On 21 November 1985, Naval Investigative Service analyst Jonathan Jay Pollard was arrested for supplying classified information to Israeli intelligence. He was convicted of espionage on 4 June 1986, and sentenced to life in prison. His wife, Anne Louise Henderson Pollard, was also convicted of espionage, and received a five-year prison sentence.
In late September 1995, Israeli Prime Minister Rabin appealed to President Clinton for clemency for Pollard. (Washington Post, 30 Sep. 1995, A9; Paul Bedard, "White House Clemency for Spy Is Highly Unlikely," Washington Times, 30 Sep. 1995, A2.)
On 21 November 1995, Pollard was granted Israeli citizenship. The Israeli Interior Minister "decided to grant Mr. Pollard Israeli citizenship in response to a request from his lawyers, and after receiving new information about the case." Pollard will soon be eligible for parole after serving 10 years of his life sentence. "His lawyers have argued that Israeli citizenship, which guarantees him the right to settle in Israel, would help him win parole." (New York Times, 22 Nov. 1995, A5.)
In July 1996, President Clinton again turned down a request for clemency. (Bill Gertz, "Clinton Rejects Clemency Bid by Israeli Spy Pollard," Washington Times, 27 Jul. 1996, A2.)
On 9 March 1998, UPI reported that Israeli Cabinet Secretary Danny Naveh is seeking "new ways" to secure Pollard's release. Naveh expects to visit Pollard in jail "in a few weeks."
Pollard became an issue at the Israeli-Palestinian talks in Wye, Maryland, in October 1998 when Israeli Prime Minister Netanyahu proposed the spy's release as part of the budding West Bank accord. President Clinton agreed to review the case. (Walter Pincus, "Convicted Spy Becomes Bargaining Chip," Washington Post, 24 Oct. 1998, A20.)
Despite dire predictions from those opposed to such an action, President Bill Clinton did not include Pollard among those granted pardons and commutations on 20 January 2001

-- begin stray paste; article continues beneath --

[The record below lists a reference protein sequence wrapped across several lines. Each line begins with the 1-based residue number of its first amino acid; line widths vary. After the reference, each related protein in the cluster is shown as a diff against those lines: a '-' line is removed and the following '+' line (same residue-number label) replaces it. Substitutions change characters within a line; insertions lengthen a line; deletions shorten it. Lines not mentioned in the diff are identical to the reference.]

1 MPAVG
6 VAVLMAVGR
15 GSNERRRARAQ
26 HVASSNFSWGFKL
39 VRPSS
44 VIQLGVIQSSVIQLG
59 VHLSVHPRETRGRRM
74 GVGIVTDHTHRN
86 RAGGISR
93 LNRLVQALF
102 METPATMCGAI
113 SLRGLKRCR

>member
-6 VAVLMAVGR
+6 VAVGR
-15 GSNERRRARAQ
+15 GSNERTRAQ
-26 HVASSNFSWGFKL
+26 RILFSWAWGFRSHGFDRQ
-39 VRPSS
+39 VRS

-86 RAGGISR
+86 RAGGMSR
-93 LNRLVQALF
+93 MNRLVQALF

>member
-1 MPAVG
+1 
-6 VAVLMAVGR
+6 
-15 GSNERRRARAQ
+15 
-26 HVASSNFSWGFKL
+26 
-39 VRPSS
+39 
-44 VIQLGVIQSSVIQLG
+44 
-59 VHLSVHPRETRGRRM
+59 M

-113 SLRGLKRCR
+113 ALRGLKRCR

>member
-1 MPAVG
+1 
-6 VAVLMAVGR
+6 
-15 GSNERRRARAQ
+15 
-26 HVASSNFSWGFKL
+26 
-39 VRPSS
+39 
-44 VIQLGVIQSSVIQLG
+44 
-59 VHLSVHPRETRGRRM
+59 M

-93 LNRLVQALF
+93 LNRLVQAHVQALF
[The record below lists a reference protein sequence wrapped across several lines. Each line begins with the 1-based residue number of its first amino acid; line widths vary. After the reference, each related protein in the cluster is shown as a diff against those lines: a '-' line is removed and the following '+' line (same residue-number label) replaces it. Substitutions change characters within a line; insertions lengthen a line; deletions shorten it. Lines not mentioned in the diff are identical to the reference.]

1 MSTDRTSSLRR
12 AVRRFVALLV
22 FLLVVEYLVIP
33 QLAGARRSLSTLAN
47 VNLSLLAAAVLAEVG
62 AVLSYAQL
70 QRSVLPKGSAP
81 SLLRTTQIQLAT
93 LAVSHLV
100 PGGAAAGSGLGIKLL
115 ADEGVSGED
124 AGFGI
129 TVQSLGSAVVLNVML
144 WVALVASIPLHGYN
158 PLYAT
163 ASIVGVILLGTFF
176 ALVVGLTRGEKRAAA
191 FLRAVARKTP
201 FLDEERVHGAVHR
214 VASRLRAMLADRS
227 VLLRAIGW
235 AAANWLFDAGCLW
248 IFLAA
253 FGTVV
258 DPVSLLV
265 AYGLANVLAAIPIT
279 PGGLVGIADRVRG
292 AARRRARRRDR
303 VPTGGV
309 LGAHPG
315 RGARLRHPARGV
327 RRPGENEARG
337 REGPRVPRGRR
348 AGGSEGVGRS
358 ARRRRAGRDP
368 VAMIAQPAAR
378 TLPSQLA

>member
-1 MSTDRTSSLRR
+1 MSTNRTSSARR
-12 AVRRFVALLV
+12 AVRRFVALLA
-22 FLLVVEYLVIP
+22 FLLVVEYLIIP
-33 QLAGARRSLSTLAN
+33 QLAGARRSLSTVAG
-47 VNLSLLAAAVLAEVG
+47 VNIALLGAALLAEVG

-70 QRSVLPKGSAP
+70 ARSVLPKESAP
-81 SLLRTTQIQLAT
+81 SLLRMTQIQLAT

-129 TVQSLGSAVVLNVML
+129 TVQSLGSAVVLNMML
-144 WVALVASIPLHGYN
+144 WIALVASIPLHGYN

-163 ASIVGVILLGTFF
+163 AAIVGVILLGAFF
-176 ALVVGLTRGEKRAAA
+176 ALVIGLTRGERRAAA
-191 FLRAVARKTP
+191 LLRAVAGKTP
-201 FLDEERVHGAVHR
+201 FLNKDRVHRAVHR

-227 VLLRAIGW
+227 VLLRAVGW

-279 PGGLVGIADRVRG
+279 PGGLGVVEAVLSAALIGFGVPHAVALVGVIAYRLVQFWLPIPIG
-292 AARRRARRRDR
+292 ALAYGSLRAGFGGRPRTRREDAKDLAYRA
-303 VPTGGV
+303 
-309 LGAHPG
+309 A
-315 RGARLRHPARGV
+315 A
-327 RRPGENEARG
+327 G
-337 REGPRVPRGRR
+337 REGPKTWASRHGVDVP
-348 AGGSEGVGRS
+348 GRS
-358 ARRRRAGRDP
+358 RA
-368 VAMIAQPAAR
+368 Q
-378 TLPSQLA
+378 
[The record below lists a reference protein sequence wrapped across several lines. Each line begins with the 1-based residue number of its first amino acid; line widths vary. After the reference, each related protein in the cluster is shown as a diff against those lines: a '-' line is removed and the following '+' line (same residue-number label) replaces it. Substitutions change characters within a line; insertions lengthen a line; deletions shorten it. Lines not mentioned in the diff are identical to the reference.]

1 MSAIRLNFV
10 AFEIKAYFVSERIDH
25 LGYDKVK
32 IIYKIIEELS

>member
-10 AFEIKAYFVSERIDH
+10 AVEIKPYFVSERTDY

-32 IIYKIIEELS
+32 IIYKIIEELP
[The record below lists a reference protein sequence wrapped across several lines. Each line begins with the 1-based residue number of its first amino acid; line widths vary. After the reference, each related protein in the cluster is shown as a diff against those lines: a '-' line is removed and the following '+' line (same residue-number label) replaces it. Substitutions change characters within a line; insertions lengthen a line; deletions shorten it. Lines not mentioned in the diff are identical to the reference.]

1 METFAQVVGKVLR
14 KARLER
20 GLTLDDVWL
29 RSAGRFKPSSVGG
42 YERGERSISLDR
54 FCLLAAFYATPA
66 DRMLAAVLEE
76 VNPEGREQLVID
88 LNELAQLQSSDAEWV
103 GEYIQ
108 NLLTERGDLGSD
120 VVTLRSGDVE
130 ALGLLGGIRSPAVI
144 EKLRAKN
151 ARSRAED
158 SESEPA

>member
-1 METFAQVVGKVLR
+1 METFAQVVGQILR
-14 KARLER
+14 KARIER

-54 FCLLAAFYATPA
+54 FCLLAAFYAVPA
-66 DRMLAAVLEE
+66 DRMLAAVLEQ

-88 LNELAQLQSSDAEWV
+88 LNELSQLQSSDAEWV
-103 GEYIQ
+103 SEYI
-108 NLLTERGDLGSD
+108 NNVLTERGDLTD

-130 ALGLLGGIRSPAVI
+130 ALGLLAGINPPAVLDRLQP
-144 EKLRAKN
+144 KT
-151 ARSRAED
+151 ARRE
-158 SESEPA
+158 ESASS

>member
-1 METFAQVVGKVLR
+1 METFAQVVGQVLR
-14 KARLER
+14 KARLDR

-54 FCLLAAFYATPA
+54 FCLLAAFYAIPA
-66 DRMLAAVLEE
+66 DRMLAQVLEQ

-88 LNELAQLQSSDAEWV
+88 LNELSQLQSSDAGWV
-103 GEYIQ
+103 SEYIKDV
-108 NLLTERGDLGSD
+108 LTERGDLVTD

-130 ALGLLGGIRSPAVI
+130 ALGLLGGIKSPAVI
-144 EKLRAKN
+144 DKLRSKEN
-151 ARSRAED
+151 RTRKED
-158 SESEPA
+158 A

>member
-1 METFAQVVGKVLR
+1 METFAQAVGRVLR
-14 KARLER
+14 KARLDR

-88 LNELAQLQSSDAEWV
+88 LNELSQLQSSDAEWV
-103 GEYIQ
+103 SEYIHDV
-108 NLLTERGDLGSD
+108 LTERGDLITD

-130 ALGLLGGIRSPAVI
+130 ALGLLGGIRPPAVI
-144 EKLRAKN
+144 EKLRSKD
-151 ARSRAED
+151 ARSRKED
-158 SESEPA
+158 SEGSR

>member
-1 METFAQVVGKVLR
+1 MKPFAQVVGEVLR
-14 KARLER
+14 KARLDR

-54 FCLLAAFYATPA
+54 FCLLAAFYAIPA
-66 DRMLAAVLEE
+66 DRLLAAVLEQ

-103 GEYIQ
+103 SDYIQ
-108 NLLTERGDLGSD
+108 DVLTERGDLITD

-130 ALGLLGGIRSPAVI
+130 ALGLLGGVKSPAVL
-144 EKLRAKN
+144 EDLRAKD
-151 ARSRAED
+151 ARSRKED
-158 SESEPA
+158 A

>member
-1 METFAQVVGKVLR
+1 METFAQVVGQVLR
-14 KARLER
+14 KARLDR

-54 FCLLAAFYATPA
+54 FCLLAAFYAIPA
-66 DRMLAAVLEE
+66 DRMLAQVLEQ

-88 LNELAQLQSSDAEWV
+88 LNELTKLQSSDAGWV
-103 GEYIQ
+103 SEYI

President George W. Bush also experienced some pressure from his Israeli counterparts and others to pardon Pollard. (Jonathan Finer, "Bush Trip Revives Israeli Push for Pardon of Spy," Washington Post, 15 Jan. 2008, A9.) And at the end of Bush's term, Pollard requested commutation of his sentence. (Ephron, Dan. "Jailed For 23 Years, An Old Spy Asks For a Fresh Start." Newsweek, 12 Jan. 2009.) That did not happen.
In January 2011, Israeli Prime Minister Netanyahu formally asked President Obama for Pollard's release.(Joel Greenberg, "Netanyahu Calls for Release of Spy for Israel Serving Life Sentence in U.S.," Washington Post, 4 Jan. 2011.) Then, again in April 2012, there were reports of renewed calls from Israeli leaders for freeing Pollard. (Josef Federman, "Israel Steps Up Campaign for Convicted Spy," Associated Press, 11 Apr. 2012.)
On 14 December 2012, the National Security Archive at George Washington University published the newly declassified CIA 1987 damage assessment of the Pollard case:
Foreign Denial and Deception Analysis Committee, Director of Central Intelligence, The Jonathan Jay Pollard Espionage Case: A Damage Assessment (30 Oct. 1987). Available at: http://www.gwu.edu/~nsarchiv/NSAEBB/NSAEBB407/. See Jeffrey T. Richelson, ed., The Jonathan Pollard Spy Case: The CIA's 1987 Damage Assessment Declassified (National Security Archive Electronic Briefing Book No. 407), 14 Dec. 2012.
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